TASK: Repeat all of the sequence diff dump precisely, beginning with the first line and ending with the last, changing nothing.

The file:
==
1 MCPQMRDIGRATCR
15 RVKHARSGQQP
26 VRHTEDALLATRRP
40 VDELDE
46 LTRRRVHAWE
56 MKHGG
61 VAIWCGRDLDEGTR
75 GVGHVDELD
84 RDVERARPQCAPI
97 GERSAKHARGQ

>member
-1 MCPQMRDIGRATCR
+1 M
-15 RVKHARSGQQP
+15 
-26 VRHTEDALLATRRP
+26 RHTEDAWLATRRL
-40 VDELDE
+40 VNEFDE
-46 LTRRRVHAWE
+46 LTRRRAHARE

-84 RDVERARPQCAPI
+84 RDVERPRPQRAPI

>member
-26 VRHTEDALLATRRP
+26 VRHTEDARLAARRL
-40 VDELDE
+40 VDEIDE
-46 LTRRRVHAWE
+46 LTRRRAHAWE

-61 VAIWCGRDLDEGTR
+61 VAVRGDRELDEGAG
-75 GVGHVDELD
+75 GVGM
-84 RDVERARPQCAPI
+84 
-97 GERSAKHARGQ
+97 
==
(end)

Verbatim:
1 MCPQMRDIGRATCR
15 RVKHARSGQQP
26 VRHTEDALLATRRP
40 VDELDE
46 LTRRRVHAWE
56 MKHGG
61 VAIWCGRDLDEGTR
75 GVGHVDELD
84 RDVERARPQCAPI
97 GERSAKHARGQ

>member
-1 MCPQMRDIGRATCR
+1 M
-15 RVKHARSGQQP
+15 
-26 VRHTEDALLATRRP
+26 RHTEDAWLATRRL
-40 VDELDE
+40 VNEFDE
-46 LTRRRVHAWE
+46 LTRRRAHARE

-84 RDVERARPQCAPI
+84 RDVERPRPQRAPI

>member
-26 VRHTEDALLATRRP
+26 VRHTEDARLAARRL
-40 VDELDE
+40 VDEIDE
-46 LTRRRVHAWE
+46 LTRRRAHAWE

-61 VAIWCGRDLDEGTR
+61 VAVRGDRELDEGAG
-75 GVGHVDELD
+75 GVGM
-84 RDVERARPQCAPI
+84 
-97 GERSAKHARGQ
+97 